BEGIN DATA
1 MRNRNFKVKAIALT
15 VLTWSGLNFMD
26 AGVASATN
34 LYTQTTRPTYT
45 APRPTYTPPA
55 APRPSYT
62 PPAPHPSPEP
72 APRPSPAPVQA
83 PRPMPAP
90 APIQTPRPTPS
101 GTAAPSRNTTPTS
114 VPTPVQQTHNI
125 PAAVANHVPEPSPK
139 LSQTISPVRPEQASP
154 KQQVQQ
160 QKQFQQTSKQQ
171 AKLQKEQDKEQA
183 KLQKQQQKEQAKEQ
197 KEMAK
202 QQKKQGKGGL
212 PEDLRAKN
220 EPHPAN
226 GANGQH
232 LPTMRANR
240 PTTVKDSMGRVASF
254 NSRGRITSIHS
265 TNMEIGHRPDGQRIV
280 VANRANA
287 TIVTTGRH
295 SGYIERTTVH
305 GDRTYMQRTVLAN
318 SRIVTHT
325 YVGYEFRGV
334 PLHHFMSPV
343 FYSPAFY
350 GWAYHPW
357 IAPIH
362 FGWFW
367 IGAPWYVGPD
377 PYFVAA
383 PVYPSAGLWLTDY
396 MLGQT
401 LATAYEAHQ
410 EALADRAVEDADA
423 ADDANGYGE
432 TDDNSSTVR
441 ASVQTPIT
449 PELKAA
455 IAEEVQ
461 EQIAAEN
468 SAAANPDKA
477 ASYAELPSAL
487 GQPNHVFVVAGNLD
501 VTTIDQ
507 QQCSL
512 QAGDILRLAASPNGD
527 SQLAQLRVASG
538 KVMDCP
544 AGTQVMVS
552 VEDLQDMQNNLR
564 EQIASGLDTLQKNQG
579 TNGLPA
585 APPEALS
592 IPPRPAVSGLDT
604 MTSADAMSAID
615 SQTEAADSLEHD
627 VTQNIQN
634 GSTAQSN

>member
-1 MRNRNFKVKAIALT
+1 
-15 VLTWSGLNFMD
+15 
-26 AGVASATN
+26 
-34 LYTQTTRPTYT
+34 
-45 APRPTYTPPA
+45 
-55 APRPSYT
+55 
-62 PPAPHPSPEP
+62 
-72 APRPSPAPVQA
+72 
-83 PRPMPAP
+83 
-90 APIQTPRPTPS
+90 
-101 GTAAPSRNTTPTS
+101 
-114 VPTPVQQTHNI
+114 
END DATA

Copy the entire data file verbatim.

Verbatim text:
1 MRNRNFKVKAIALT
15 VLTWSGLNFMD
26 AGVASATN
34 LYTQTTRPTYT
45 APRPTYTPPA
55 APRPSYT
62 PPAPHPSPEP
72 APRPSPAPVQA
83 PRPMPAP
90 APIQTPRPTPS
101 GTAAPSRNTTPTS
114 VPTPVQQTHNI
125 PAAVANHVPEPSPK
139 LSQTISPVRPEQASP
154 KQQVQQ
160 QKQFQQTSKQQ
171 AKLQKEQDKEQA
183 KLQKQQQKEQAKEQ
197 KEMAK
202 QQKKQGKGGL
212 PEDLRAKN
220 EPHPAN
226 GANGQH
232 LPTMRANR
240 PTTVKDSMGRVASF
254 NSRGRITSIHS
265 TNMEIGHRPDGQRIV
280 VANRANA
287 TIVTTGRH
295 SGYIERTTVH
305 GDRTYMQRTVLAN
318 SRIVTHT
325 YVGYEFRGV
334 PLHHFMSPV
343 FYSPAFY
350 GWAYHPW
357 IAPIH
362 FGWFW
367 IGAPWYVGPD
377 PYFVAA
383 PVYPSAGLWLTDY
396 MLGQT
401 LATAYEAHQ
410 EALADRAVEDADA
423 ADDANGYGE
432 TDDNSSTVR
441 ASVQTPIT
449 PELKAA
455 IAEEVQ
461 EQIAAEN
468 SAAANPDKA
477 ASYAELPSAL
487 GQPNHVFVVAGNLD
501 VTTIDQ
507 QQCSL
512 QAGDILRLAASPNGD
527 SQLAQLRVASG
538 KVMDCP
544 AGTQVMVS
552 VEDLQDMQNNLR
564 EQIASGLDTLQKNQG
579 TNGLPA
585 APPEALS
592 IPPRPAVSGLDT
604 MTSADAMSAID
615 SQTEAADSLEHD
627 VTQNIQN
634 GSTAQSN

>member
-1 MRNRNFKVKAIALT
+1 
-15 VLTWSGLNFMD
+15 
-26 AGVASATN
+26 
-34 LYTQTTRPTYT
+34 
-45 APRPTYTPPA
+45 
-55 APRPSYT
+55 
-62 PPAPHPSPEP
+62 
-72 APRPSPAPVQA
+72 
-83 PRPMPAP
+83 
-90 APIQTPRPTPS
+90 
-101 GTAAPSRNTTPTS
+101 
-114 VPTPVQQTHNI
+114 